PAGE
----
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CPSC Warns Of Severe Electric Shock Hazard In Lamp

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Recall Date:
February 06, 1974

Recall Details



February 6, 1974


Release # 74-005

WASHINGTON, D.C. (Feb. 6)--The U.S. Consumer Product Safety Commission today warned consumers who may have purchased a "Rainbow Lamp", also known as a "Mini Shadowy Stand" lamp, to immediately discontinue use of the product.

The Commission said the lamp-- which retails for approximately $1.98-- contains defects which could result in a fatal electric shock.

Some 35,000 lamps have been sold since February, 1973. They were advertised nationally in TV Guide, Sunday newspaper supplements, including Parade Magazine; Ladies Home Journal; and in the "New Discoveries from Greenland" catalog which was mailed to several million consumers over the last few months.

The Commission said the lamps were distributed in the United States by Greenland Studios, 4500 Northwest, 135th Street, Miami, Florida. They were imported from Taiwan and carry the model number 13348 in some of the advertisements but not on the lamp or package.

The Commission warned consumers to use "extreme care" in disconnecting the lamp plug from electrical outlets, and to avoid touching any metal objects while doing so.

The lamp is designed to cast shadows of various shapes on walls when in use and has been advertised as providing a "sensuous light show".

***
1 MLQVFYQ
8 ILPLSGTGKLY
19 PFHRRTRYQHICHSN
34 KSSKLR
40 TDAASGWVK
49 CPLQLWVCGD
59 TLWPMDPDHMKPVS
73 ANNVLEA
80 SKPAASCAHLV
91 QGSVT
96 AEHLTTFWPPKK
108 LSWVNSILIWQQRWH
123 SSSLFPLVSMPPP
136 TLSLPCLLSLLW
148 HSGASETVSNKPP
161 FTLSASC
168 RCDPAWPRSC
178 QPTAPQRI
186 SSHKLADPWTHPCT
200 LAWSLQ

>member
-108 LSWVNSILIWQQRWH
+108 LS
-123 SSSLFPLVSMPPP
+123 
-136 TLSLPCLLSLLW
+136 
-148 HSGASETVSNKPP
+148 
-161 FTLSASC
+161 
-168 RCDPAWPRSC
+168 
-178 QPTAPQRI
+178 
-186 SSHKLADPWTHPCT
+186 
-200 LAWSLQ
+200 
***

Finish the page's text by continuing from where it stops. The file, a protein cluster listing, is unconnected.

Consumers Union notified the Commission of the possible hazard, on February 1, 1974. The Commission immediately secured samples of the lamps and began testing.

Further importation and sales of the lamps have been halted and the Commission said the company is cooperating fully with the Commission and has voluntarily agreed to refund the full purchase price on all returns, including cost of postage. In addition, the company has agreed to make a direct mailing to known purchasers, warning them of the hazard and offering to repurchase the lamps.

In making the announcement, the Commission said it was deeply concerned by the failure of national publications to exercise "any degree of responsibility" in verifying the safety of products advertised for sale to consumers.

"We believe publications-- such as TV Guide and Ladies Home Journal-- have a special responsibility to assure that products advertised for sale do not pose unreasonable risks of injury to consumers."

Greenland Studios is a wholly owned subsidiary of Downe Communications, Inc., which also owns Ladies Home Journal and Family Weekly.

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About the U.S. CPSC

The U.S. Consumer Product Safety Commission (CPSC) is charged with protecting the public from unreasonable risk of injury or death associated with the use of thousands of types of consumer products. Deaths, injuries, and property damage from consumer product-related incidents cost the nation more than $1 trillion annually. CPSC's work to ensure the safety of consumer products has contributed to a decline in the rate of injuries associated with consumer products over the past 50 years.

Federal law prohibits any person from selling products subject to a Commission ordered recall or a voluntary recall undertaken in consultation with the CPSC.

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